Judge Daryl Loomis feels there's nothing left to fear but heights, small rodents, butterflies, etc.
Let us prey.
You might remember him from such awesome guitar solos as "Paradise City" and "Nightrain," but now, Slash is in a whole new game. He has started his own production company, Slasher Films, and its first release has arrived. One would think that, given how fellow rocker Rob Zombie has approached his horror films, that Nothing Left to Fear might be a brutal and sadistic display of violence, but Slash is only the producer and the movie is anything but. It's not a particularly great piece of horror, but it's a fine first effort for both the production company and director Anthony Leonard III.
Facts of the Case
Pastor Dan (James Tupper, Mr. Popper's Penguins) has brought his wife, Wendy (Anne Heche, Wag the Dog), and his three children to the tiny town of Stull, Kansas, to take over as the new preacher of the local church. When they arrive, the whole town shows up to welcome them and help them move into their beautiful new home. Almost immediately, though, the two daughters, Rebecca (Rebekah Brandes, Midnight Movie) and Mary (Jennifer Stone, Wizards of Waverly Place), start experiencing supernatural phenomena. Rebecca is having troubling dreams, while Mary's situation is much worse. She is slowly being possessed by a demon and, at the same time, the townspeople have a deadly plan for her and the rest of her family.
Instead of the more common claim of a movie being based on true events, a claim that is nearly always B.S., Nothing Left to Fear makes the less absurd claim of basing its story on the legend of Stull, Kansas. In case you haven't heard of it, Stull is a tiny unincorporated town a few miles outside of Lawrence, Kansas. For over a century, there have been claims of witchery, murder, and the supernatural emerging from the old cemetery. People even go so far as to say that the cemetery is one of the seven gateways to Hell, with a staircase that Satan ascends each Halloween and Spring Equinox to, I dunno, hang out with the gravestones, I guess.
Anyway, writer Jonathan W.C. Mills has expanded that idea to involve a town-wide conspiracy and demonic possession, which doesn't have anything to do with the legends as far as I can tell, but these two bits make for a compelling horror storyline. Though one can fairly easily tell that things aren't going to go so great for the pastor and his family, the plot moves methodically, getting us involved in the characters and their lives before the horror really starts. Doing this one thing, something that many horror writers and directors overlook, gives viewers the time to care about them, making the payoff all the more satisfying.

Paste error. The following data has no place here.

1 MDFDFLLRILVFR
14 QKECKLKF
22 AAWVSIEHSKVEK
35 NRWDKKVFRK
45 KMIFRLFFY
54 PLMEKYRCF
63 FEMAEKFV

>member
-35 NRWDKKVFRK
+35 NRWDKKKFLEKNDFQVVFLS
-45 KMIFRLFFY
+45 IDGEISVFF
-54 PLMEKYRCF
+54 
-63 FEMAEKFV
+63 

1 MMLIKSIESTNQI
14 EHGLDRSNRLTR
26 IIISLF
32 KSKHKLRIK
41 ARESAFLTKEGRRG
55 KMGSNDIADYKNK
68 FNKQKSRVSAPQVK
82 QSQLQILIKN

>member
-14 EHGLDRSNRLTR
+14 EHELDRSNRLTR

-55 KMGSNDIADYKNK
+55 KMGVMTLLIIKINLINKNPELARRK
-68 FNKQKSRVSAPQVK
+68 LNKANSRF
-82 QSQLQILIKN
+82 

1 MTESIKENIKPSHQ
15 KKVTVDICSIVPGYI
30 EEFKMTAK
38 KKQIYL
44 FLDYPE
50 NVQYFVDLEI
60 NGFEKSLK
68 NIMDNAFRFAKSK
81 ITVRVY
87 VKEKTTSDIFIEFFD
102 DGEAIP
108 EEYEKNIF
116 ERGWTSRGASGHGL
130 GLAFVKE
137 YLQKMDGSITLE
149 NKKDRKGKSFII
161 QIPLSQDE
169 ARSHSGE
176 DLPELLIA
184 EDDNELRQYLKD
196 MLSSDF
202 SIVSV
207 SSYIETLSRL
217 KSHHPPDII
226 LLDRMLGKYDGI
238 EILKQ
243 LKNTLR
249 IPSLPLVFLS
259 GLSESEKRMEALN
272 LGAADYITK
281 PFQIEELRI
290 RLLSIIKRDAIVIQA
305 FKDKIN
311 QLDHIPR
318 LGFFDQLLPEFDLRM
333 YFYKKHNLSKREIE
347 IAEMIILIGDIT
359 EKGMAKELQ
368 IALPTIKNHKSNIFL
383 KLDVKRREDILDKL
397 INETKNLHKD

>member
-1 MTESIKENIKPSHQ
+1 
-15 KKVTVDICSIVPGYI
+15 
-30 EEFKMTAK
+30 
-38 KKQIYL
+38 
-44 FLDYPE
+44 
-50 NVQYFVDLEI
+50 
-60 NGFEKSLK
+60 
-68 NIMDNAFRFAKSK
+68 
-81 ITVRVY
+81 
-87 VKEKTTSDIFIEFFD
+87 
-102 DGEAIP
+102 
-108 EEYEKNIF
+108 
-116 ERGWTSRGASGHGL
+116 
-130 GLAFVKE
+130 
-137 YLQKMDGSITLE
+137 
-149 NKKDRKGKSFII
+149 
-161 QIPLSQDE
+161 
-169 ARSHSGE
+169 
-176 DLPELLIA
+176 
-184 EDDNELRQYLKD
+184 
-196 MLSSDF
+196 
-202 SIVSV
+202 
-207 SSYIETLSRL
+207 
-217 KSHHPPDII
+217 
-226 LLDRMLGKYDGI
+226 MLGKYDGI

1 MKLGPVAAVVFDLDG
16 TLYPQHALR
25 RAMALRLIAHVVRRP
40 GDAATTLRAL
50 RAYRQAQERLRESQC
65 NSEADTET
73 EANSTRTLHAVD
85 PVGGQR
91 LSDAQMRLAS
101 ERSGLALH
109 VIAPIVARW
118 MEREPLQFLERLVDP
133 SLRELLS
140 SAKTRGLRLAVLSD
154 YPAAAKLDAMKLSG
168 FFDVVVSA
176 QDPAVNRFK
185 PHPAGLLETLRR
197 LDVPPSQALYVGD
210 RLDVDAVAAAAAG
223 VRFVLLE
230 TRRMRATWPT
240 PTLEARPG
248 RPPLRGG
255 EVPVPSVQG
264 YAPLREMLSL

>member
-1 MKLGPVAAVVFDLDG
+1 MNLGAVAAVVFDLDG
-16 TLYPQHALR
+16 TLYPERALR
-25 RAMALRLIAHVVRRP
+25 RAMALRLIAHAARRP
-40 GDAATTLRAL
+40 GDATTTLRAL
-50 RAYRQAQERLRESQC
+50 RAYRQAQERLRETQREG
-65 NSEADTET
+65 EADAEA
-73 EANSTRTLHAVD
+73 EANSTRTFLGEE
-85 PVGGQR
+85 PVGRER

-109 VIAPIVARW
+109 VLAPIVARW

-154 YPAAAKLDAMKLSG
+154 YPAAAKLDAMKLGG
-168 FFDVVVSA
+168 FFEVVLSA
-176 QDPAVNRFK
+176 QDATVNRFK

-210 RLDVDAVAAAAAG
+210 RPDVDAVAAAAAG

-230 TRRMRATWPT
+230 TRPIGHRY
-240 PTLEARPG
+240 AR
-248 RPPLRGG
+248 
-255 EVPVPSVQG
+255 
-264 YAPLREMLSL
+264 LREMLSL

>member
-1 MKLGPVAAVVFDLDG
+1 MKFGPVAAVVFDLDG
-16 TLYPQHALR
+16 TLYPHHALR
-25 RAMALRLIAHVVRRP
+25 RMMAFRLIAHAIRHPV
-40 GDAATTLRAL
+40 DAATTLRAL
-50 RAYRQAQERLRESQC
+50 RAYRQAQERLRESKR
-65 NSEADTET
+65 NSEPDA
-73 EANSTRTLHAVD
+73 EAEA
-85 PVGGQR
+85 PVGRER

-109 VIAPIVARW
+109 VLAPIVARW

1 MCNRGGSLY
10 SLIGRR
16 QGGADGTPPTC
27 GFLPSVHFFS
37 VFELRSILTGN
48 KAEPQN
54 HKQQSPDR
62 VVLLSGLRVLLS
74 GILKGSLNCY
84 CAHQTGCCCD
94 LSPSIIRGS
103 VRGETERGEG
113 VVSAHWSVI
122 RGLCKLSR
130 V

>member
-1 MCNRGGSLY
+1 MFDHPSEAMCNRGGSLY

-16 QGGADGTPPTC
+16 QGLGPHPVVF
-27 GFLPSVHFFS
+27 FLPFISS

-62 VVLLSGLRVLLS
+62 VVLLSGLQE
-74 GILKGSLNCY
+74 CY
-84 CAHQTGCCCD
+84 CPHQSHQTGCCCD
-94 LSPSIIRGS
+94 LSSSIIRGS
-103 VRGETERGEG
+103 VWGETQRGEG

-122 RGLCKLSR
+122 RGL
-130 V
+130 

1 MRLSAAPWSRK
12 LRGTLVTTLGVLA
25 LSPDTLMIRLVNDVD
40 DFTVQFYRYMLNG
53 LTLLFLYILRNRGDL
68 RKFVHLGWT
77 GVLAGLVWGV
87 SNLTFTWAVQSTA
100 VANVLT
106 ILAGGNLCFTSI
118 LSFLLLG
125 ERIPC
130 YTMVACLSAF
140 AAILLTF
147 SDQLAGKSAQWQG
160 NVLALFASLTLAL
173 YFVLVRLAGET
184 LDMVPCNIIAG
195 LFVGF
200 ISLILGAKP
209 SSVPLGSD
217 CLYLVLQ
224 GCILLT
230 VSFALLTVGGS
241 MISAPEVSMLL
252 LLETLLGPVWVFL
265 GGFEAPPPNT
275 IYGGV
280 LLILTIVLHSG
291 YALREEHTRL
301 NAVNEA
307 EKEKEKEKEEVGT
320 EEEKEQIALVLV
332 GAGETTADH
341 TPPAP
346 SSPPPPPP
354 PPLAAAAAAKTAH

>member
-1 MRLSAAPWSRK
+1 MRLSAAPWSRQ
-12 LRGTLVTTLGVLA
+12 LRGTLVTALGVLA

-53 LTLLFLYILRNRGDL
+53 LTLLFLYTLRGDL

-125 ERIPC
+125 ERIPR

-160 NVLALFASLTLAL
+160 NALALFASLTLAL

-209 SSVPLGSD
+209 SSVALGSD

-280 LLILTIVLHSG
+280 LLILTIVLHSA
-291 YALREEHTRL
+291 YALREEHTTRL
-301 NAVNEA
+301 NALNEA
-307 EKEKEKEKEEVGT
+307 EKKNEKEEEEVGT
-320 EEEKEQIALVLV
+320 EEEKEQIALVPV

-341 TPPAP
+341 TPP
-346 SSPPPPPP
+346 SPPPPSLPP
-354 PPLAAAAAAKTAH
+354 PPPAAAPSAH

Now, Nothing Left to Fear isn't anything particularly great, but it's an atmospheric film with good performances wrapped around a decent concept. The effects aren't terribly impressive, but they work to get the point across. They're more of the Japanese style tendril effects than splatter stuff, which is just fine by me; it adds more to the atmosphere and mood. It isn't really particularly scary, but it's moody and fairly well made, especially for its budget and the experience of the people involved. Given that, not only do I support the movie, but I look forward to more productions from Slash and company.
Nothing Left to Fear comes to Blu-ray from Anchor Bay in a decent release. The 2.35:1/1080p image transfer is generally quite good, with a crisp and clean transfer, nice flesh tones and relatively deep black levels. It's not going to knock your socks off, but the sound might. The Dolby TrueHD surround mix is a booming affair, with very clear dialog and a good platform for the Slash and Nicholas O'Toole score. There's very strong use of the surround channels and a lot of work in the low end. It has great dynamic range and the mix does a lot to help with immersion in the film.
Extras are limited to a decent but unremarkable audio commentary with Slash, Leonard, and O'Toole and a brief behind the scenes featurette. The supplements are nothing special, but the commentary is probably worth a listen.
There's nothing about Nothing Left to Fear that would remind one of classic horror, but it's a decent classy genre picture that trades on atmosphere over sex and gore. As a first feature for both the director and producer, it would have been easier and maybe more marketable to go the latter route and I appreciate what they've done. Horror fans going in expecting a big body count and a bunch of blood might walk away disappointed, but it's otherwise a perfectly recommendable picture. Very decent stuff.
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